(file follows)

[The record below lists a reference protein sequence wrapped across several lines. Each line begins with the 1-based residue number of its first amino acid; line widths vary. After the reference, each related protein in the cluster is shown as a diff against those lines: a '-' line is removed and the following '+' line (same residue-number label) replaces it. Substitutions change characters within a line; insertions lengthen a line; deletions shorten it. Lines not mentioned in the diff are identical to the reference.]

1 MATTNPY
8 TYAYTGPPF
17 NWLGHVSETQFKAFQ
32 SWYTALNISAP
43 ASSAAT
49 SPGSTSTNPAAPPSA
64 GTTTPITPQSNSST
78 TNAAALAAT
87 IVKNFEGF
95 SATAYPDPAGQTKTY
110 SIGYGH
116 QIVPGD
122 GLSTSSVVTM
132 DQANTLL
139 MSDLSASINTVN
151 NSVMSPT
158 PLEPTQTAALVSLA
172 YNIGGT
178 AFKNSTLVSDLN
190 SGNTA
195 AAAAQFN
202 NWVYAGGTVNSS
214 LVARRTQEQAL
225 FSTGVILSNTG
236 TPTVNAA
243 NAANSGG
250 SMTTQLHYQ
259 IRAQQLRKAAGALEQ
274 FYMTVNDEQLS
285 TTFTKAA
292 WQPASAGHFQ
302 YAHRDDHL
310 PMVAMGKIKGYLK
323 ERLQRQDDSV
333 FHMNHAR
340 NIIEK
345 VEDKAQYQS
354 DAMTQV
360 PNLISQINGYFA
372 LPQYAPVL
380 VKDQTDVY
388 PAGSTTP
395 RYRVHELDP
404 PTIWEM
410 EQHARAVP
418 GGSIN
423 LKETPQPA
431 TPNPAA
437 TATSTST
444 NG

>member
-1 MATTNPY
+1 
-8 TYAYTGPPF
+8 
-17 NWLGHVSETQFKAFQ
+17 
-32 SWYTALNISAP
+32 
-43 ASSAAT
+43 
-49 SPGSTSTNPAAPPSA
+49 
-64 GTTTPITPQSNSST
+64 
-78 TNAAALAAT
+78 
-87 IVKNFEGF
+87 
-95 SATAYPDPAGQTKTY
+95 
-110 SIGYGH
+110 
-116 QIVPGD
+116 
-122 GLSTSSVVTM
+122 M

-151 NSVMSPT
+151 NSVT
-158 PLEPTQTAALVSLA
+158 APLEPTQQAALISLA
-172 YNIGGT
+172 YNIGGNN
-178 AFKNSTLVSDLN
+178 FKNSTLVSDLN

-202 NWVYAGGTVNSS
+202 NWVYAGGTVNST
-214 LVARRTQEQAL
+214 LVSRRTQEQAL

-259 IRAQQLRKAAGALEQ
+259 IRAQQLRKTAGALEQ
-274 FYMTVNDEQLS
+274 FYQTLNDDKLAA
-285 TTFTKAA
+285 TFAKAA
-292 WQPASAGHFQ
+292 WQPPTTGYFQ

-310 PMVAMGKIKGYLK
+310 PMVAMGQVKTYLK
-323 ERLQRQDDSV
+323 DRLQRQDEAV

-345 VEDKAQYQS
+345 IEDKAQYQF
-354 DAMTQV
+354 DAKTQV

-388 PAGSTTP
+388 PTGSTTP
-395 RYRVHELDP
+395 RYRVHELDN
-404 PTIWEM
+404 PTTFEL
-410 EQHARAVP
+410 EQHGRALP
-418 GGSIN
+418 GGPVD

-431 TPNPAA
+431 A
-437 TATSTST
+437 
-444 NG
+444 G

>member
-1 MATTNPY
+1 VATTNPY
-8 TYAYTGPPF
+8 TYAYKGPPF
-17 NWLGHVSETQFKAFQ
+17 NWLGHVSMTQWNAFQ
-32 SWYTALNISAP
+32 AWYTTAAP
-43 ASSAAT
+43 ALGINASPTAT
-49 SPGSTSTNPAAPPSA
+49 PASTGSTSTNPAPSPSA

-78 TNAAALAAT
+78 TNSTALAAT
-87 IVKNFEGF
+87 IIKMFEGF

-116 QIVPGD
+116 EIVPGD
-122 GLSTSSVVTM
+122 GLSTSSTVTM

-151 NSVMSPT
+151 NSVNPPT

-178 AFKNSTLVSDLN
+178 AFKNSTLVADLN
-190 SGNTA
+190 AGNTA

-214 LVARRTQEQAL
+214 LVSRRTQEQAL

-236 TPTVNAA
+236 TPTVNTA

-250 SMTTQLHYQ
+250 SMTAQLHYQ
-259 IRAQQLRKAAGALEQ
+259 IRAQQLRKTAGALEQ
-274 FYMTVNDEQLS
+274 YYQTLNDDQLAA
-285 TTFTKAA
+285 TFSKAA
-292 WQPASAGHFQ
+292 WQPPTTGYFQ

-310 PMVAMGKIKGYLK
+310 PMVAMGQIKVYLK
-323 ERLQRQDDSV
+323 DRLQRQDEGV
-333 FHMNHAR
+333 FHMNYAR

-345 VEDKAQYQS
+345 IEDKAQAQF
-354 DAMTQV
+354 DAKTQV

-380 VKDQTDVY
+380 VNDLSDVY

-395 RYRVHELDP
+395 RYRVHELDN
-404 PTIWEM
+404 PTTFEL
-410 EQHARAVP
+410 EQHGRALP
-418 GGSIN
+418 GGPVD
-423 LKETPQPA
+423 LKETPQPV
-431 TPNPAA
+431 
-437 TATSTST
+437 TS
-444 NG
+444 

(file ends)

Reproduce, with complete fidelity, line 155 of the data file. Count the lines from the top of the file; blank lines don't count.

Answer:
+250 SMTAQLHYQ